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With boisterous ceremony, Maori warriors and nose-rubbing, New Zealand welcomed Stephen Harper on Friday ahead of the first official visit by a Canadian Prime Minister in 19 years.

Powhiri: Deciding friend from foe

Mr. Harper and his wife, Laureen, were greeted by New Zealand Governor-General Jerry Mateparae at Government House in Auckland with a powhiri greeting ceremony.

A traditional challenge, called the wero or taki, is used to determine whether a visitor comes as friend or foe. Maori warriors laid down a dart, or rakau tapu, which Mr. Harper picked up as a gesture of goodwill.

Hongi: Getting up close and personal

Mr. Harper exchanges hongi with a Maori warrior at Government House on Friday. (Reuters)

The hongi, or pressing together of the nose and forehead, is a traditional Maori greeting. The Prime Minister rubbed noses with both a male and female elder.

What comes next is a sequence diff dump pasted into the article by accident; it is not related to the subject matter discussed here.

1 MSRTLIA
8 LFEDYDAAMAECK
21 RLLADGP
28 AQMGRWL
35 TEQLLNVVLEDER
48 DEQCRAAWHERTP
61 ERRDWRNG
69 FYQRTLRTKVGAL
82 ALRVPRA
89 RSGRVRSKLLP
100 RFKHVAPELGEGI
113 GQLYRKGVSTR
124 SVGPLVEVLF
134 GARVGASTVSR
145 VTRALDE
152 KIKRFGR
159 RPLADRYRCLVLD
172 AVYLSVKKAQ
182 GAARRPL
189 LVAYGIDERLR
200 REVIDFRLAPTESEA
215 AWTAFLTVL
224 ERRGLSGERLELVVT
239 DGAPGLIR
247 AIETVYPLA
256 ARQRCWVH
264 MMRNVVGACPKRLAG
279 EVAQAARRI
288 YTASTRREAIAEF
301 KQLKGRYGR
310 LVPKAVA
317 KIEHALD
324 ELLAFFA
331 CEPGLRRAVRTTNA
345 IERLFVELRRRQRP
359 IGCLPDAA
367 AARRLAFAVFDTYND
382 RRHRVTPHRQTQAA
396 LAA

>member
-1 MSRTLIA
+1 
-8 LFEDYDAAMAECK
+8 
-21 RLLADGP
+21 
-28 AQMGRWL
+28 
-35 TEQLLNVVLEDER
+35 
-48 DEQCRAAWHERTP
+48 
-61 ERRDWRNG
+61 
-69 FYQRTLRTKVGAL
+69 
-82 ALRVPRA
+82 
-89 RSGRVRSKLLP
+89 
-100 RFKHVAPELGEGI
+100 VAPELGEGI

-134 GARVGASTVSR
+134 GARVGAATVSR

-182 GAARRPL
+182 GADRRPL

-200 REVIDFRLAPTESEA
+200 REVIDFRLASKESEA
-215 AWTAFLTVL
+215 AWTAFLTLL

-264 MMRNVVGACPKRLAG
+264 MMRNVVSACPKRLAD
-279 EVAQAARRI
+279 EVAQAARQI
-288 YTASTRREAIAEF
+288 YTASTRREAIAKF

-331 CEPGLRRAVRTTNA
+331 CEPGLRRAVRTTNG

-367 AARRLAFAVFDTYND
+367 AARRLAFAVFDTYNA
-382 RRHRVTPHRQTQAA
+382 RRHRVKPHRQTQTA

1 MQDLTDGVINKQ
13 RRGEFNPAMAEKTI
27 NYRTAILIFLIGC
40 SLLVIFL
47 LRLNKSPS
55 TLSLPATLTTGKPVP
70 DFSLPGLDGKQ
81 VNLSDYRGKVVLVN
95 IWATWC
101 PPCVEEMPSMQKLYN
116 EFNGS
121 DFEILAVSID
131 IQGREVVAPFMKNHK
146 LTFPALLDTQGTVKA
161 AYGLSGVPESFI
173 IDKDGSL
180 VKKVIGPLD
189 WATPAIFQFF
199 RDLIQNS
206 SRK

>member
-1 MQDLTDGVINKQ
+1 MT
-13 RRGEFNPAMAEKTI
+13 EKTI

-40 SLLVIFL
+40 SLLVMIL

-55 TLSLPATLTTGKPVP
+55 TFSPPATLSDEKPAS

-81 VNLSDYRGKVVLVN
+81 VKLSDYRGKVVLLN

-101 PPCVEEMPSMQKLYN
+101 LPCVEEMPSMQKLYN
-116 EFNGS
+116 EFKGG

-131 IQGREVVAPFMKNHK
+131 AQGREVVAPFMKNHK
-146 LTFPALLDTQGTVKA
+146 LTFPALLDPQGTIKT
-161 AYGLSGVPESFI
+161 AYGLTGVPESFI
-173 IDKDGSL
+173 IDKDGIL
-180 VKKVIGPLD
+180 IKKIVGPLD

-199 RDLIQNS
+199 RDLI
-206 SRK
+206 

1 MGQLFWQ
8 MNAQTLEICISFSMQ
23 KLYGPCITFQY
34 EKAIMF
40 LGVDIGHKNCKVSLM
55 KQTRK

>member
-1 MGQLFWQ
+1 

The cenotaph: Honouring the dead

Later Friday, Mr. Harper travelled to the Auckland war memorial to lay a wreath. New Zealand and Canadian soldiers fought together in conflicts that include both World Wars, the Korean War, the Gulf War and the war in Afghanistan.

The snark: Enjoy your visit, hosers

International media covering Mr. Harper's visit, and a visit by German Chancellor Angela Merkel earlier Friday, got some gentle ribbing in the New Zealand press."Haka and hongi, that's what the world media want when their leaders get welcomed to New Zealand," wrote.

An Auckland hotel gave media guests some joking tips on how to enjoy their local wine:

Ms. Harper’s Kiwi connection

Laureen Harper exchanges hongi with a Maori warrior at Government House on Friday. (The Canadian Press)

Mr. Harper’s trip to New Zealand is his first in any capacity, but Ms. Harper has a Kiwi connection.

Her first husband was New Zealander Neil Fenton, a tech company founder. Their marriage ended in 1988, five years before she married Mr. Harper.

Some New Zealanders have apparently not forgotten Laureen Harper. A customs official at the Auckland airport told a Canadian reporter entering the country that he once knew her, describing her as “a lovely person” and asking how she was doing. He couldn’t be identified because of his work as a customs service agent.